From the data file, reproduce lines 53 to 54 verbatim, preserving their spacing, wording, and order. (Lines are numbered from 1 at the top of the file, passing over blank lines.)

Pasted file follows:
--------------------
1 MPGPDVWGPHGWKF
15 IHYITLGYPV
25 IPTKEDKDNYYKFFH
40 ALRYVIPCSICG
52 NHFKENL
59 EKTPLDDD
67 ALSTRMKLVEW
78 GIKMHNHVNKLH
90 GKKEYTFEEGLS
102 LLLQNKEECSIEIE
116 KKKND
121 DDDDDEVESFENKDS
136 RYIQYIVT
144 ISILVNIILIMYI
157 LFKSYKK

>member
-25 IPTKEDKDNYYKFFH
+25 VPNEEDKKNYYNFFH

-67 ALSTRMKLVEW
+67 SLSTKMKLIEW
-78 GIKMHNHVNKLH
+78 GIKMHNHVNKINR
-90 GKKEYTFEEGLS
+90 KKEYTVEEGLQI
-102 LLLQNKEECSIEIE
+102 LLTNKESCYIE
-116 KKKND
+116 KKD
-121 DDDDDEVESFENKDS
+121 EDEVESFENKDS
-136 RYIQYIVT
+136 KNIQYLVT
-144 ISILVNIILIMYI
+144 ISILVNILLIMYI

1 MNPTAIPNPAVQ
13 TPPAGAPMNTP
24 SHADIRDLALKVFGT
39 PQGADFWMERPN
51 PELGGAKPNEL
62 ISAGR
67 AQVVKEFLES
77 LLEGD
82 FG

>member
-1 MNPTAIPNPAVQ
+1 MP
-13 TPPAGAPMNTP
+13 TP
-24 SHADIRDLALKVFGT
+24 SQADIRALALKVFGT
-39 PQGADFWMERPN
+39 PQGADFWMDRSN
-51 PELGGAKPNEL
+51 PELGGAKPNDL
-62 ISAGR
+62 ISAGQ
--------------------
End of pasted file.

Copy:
-51 PELGGAKPNEL
+51 PELGGAKPNDL